More conversations are needed around access and protections for those with invisible disabilities that aren’t always addressed.

Beyond the visible: Recognizing and accommodating invisible disabilities

More conversations are needed around access and protections for those with non-apparent disabilities that aren’t always addressed

This post on accommodating invisible disabilities originally appeared on CoSN’s blog and is reposted here with permission.

Key points:

The concept of accessibility for individuals with disabilities has been an evolving journey, significantly propelled by landmark legislation such as the Americans with Disabilities Act (ADA). Enacted over three decades ago, the ADA has catalyzed a transformative shift towards creating more inclusive spaces and opportunities, ensuring that people with disabilities can navigate and access public spaces, employment, and services on an equal footing with others. However, despite these advancements, the journey towards full accessibility is ongoing. Challenges remain in areas such as technology, infrastructure, and societal attitudes, underscoring the need for continuous efforts and innovations to break down barriers and foster a genuinely accessible world for everyone.

First importantly, it is imperative to know that those with disabilities are not disabled. In fact, there are no people who are “disabled,” but there are people with disabilities. It is very important to know that the disability a person may have does not define who they are – those with epilepsy aren’t “epileptics,” for example. People in chairs have disabilities; they aren’t disabled. Having a disability, then, doesn’t define anyone as being disabled.

But what we don’t talk a lot about, in terms of access and protections for those with disabilities, are the more subtle, non-apparent disabilities that affect many people that aren’t addressed by the efforts to provide access to public spaces, at least to this point. According to the Invisible Disabilities Association, 26 million Americans have a severe disability, while only 1.8 million use a chair, and 5.2 million use a cane, crutches, or walkers. This is not, of course, to discount those who use those devices but rather to illustrate the prevalence of disabilities that aren’t apparent to the naked eye. Of the 61 million people that the CDC identifies as having a disability of some kind, 10% of those are people with disabilities that are invisible or offer no evidence of their presence through visual clues.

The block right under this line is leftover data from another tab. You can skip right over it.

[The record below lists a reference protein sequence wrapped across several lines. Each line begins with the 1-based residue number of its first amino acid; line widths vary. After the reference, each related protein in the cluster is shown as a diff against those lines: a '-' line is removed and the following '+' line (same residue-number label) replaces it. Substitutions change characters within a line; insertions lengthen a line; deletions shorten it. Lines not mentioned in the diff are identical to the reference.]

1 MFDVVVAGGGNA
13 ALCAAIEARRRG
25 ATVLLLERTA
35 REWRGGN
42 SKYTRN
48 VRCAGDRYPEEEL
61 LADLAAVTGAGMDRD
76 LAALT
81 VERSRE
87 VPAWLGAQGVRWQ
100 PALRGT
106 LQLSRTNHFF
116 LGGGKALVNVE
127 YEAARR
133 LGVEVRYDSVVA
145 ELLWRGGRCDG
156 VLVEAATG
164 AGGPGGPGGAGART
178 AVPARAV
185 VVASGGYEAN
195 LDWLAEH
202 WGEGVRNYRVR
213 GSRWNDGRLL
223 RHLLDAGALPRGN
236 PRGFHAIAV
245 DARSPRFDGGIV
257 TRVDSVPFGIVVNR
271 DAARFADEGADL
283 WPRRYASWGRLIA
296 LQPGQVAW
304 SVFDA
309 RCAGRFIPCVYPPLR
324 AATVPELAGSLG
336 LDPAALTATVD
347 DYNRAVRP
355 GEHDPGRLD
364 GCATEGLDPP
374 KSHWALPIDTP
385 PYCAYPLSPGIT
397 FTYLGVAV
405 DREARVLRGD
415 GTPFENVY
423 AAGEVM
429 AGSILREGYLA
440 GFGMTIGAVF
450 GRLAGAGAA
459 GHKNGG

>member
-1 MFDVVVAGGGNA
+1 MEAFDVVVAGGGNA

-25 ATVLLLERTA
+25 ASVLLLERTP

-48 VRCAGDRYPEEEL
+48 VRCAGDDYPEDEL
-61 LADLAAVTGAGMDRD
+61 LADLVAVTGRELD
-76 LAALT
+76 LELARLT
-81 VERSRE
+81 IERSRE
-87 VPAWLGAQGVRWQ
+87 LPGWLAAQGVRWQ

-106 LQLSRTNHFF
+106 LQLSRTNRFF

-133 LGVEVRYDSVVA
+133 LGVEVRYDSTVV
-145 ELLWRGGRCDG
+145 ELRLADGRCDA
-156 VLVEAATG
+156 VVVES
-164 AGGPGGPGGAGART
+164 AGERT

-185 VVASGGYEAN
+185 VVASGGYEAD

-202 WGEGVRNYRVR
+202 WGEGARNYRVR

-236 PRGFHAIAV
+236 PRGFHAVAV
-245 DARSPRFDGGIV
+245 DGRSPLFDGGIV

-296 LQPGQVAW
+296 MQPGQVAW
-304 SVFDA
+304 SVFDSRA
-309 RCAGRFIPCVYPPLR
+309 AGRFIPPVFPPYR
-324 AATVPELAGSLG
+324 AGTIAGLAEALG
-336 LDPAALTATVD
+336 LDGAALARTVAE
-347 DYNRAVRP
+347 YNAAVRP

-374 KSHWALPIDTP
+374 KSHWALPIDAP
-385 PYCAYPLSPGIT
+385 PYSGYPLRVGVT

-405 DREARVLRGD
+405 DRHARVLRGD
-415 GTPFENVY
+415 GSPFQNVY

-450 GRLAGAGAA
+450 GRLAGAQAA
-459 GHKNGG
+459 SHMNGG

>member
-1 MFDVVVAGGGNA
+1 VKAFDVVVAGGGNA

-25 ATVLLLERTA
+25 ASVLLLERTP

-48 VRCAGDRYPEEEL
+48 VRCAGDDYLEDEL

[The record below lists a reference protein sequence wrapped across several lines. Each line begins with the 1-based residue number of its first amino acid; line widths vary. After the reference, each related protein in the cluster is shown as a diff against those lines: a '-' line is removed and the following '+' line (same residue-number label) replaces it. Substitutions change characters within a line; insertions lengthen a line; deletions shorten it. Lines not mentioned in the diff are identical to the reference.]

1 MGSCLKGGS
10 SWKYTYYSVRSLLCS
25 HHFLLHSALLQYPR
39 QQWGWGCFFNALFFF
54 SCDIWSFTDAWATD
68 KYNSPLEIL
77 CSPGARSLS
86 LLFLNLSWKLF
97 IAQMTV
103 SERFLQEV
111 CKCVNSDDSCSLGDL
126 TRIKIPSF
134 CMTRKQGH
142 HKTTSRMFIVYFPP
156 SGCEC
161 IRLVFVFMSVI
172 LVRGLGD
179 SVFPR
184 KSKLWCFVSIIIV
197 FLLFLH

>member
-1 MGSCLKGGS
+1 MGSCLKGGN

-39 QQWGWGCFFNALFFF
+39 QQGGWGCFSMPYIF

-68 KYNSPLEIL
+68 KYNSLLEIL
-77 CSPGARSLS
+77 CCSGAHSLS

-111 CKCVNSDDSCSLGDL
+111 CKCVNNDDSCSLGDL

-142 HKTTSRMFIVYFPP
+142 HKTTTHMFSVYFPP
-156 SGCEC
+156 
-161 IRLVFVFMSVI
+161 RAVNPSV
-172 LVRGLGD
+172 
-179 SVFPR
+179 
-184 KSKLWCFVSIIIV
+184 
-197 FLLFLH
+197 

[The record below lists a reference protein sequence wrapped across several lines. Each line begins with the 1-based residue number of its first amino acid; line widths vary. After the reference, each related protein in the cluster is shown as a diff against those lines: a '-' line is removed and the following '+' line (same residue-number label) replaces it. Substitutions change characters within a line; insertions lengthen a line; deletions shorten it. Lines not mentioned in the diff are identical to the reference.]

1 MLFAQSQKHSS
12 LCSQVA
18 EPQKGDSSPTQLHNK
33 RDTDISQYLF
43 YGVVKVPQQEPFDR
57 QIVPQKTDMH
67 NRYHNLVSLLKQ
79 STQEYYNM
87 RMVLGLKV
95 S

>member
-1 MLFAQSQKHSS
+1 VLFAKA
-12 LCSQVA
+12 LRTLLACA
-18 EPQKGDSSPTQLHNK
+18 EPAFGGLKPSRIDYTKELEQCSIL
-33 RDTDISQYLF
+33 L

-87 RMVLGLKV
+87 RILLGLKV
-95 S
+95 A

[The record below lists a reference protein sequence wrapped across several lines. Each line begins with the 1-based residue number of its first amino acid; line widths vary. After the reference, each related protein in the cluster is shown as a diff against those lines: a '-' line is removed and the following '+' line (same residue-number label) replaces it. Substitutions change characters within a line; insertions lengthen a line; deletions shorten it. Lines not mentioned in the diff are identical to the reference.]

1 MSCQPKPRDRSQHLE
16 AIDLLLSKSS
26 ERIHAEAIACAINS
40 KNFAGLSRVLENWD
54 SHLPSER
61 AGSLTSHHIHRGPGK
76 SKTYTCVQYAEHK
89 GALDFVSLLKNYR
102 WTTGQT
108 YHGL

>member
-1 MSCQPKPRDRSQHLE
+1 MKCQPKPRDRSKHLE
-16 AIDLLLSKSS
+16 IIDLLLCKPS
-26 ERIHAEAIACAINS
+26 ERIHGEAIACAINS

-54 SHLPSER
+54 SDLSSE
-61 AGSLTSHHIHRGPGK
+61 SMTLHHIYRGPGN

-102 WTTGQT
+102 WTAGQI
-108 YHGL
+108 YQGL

One of these is PTSD, a focus area given the epidemic of PTSD among active and retired military personnel. According to the USO, over 30,000 active duty and veterans have died by suicide since 2001. 519 active-duty personnel died by suicide in 2022 alone, according to the Department of Defense. Clearly, PTSD is a silent, invisible malady that has been responsible, according to the USO, for more deaths in service members than actual battlefield fatalities.

The ADA also recognizes people with major depressive disorders among those that have disabilities or depression that “substantially limit one or more major life activities,” as defined by the ADA. Not all of these limits can be considered as being visible. For example, one’s productivity, accuracy, and other job-related metrics can be affected by major depressive disorders. Still, these metrics can manifest themselves, to employers and others, as simply an inability to perform job functions. Thus, the disability, if not disclosed, can result in reasons for discipline, termination, and other workplace problems. Given the stigma that is still associated, for some, with problems that are related to mental health, some may not come forward to an employer and specifically request accommodations.

Another form of invisible disability is a neurological problem, epilepsy. According to the National Institutes of Health, temporal lobe epilepsy is the most common seizure disorder, affecting roughly fifty million people worldwide. Roughly 90 percent of these cases manifest in Focal Impaired Seizures, or seizures that are almost completely invisible, don’t involve convulsions, and yet involve a total loss of consciousness for those having seizures. Individuals with focal impaired seizures may not even know that they are suffering from seizures at all. Traumatic Brain Injuries can be classed in this category as well, the symptoms of which can also be construed as reasons for misunderstanding a person’s behaviors in the workplace and society at large.

The Invisible Disabilities Association puts this succinctly: “Unfortunately, people often judge others by what they see and conclude a person can or cannot do something by the way they look. This attitude can be equally frustrating for those who may appear unable but are perfectly capable and those who seem able but are not.”  The key point here is that every disability is different. We can’t judge people as having a disability or not simply using our eyes. None of this is intended, of course, to downplay disabilities that affect some with very visible challenges. Accessibility is, and will continue to be, incredibly important. The point here is that there are invisible disabilities that may be embarrassing for those suffering from them, and thus, in some cases, make those with disabilities disinclined to request accommodations. 

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